If you really hate me, send a voice mail. Make it long. Don’t leave your number or email — assume that I’ve memorized it. And then when I call back, make sure you don’t answer your phone so I can start the whole thing rolling with a voice mail of my own.
Therefore, we will nuke voice mail from orbit, and the world will rejoice.
Change # 3: Real photos, good bios and no anonymous trolls
Twitter, Facebook and every other social media shebang is full of photos and bios of people that may be human, and might be young or old, male or female, con artist or genius.
You can’t tell, though, because (a) their profile photo is a shot of a cat, Yoda holding a lightsaber or a pile of leaves, (b) their Twittter handle is @jkringer392 and (c) their bio is a train wreck of obscure references to Star Trek fan fiction and such. I have seen all of these things and more. Who will pay for my therapy?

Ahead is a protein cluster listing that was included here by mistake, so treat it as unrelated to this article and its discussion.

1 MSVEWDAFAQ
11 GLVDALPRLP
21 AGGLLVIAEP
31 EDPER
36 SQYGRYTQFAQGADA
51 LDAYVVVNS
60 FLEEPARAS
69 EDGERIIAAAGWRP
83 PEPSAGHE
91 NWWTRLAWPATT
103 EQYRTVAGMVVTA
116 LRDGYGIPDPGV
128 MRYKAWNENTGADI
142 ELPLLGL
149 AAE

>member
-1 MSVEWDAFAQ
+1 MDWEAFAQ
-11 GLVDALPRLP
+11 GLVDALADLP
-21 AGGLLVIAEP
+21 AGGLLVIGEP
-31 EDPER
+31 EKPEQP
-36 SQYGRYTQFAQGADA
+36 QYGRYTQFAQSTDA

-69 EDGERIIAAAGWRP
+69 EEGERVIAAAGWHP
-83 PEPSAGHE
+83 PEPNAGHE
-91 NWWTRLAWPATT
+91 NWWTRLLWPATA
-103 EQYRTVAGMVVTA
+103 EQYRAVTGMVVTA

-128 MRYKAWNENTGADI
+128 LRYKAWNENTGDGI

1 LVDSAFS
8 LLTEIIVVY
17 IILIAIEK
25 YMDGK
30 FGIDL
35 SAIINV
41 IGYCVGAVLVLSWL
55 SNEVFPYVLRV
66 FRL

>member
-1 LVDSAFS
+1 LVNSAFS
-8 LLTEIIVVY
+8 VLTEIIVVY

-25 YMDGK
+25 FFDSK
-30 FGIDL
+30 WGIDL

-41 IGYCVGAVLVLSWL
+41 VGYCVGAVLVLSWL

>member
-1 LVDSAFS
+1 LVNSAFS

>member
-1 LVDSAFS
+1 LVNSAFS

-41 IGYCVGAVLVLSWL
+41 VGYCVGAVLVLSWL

There are plenty of places for anonymous folks to say whatever they like. Sites like reddit will always be around. Have at it.
HOWEVER: papers of news, TV stations and serious blogs need to stop feeding the trolls by letting TrailerParkNinja and TexasMustSecede2016! dominate the comment sections with anonymous spam and hateful, nonsense. So let’s cut back on that by requiring commenters to use real photos and bios. Want to spew? Go spew in Anonymous Land.
If you’re going to be on the Series of Tubes, and want to be taken Seriously, you need a Serious photo — of you, not your cat — and a real bio. Period.
Long ago, only famous people needed public relations folks, who made sure actors, authors and other celebrities had good mug shots and nice bios. Today, everybody is online. Your photo, bio and name are what people see first. But average people don’t have a publicist. They’re flying in the dark with a blindfold, and yeah, it shows.
Wonder why you aren’t getting many followers on Twitter or hits to your blog? Take a look at your photo and bio.
Trying to get a job / book deal / punk rock music contract? Take a hard look at what people see, in the first five seconds, when they check you out on Twitter and the Book of Face and such.